Kevin Lomax, chairman, has approached several well-known names in the travel, retail and transport sectors with a view to setting up a "one- stop shop", offering a wide range of investment and savings products over the Internet.
Misys' plans will intensify the pressure on traditional branch-based banks and building societies to cut costs and move to more efficient ways of selling their products. Only last week, Barclays, the high street bank, shed 6,000 jobs in an attempt to cut costs and ward off competition from low-cost providers such as the Prudential's Egg bank and Standard Life.
Misys is believed to be looking at a joint venture with a large company with a very famous brand name to provide services ranging from life assurance to on-line share dealing.
Under the plans, drawn up with a leading management consultant, the computer company will provide the software for the Internet venture while its high- profile partner will lend a brand name to attract users to the site.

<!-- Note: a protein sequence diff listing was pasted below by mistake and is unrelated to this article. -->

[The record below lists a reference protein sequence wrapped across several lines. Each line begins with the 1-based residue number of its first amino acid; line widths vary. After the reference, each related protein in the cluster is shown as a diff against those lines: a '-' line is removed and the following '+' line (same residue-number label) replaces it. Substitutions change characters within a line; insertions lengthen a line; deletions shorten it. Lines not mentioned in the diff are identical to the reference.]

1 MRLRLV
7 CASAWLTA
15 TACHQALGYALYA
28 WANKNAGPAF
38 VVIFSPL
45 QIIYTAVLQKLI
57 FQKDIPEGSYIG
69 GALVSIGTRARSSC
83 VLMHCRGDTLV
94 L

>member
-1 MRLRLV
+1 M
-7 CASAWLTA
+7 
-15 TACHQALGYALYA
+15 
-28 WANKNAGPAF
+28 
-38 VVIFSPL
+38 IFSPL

It is also possible that Misys' partner could earmark part of its high street branch network for advice or sale of financial services' products. No decision has yet been made on the partner for the service, but Misys is believed to have deliberately avoided talking to financial groups in order to safeguard the venture's independence.
The portal will act as a on-line broker, electronically linked to several providers. When users log on to the site and select the service they require, the Misys technology will select the best offer available.
The computer company already runs Screentrade, an Internet-based broker for home and motor insurance. Its software is also used to link a network of independent financial advisers.
However, Misys is believed to be keen to boost its offering with the inclusion of pensions, life insurance and share dealings.
The financial venture is the second attempt by Misys to enter the booming electronic commerce market. Last week, the company signed a strategic alliance with the US Internet healthcare specialist Healtheon. Under the deal, Healtheon will use Misys web software to distribute e-commerce products to more than 65,000 American doctors.
The service will enable doctors to use the Net to check important information on their patients, such as their medical insurance. The alliance is the first step towards the creation of an pharmaceutical portal on the web to tap the mushrooming demand of the American public for healthcare information.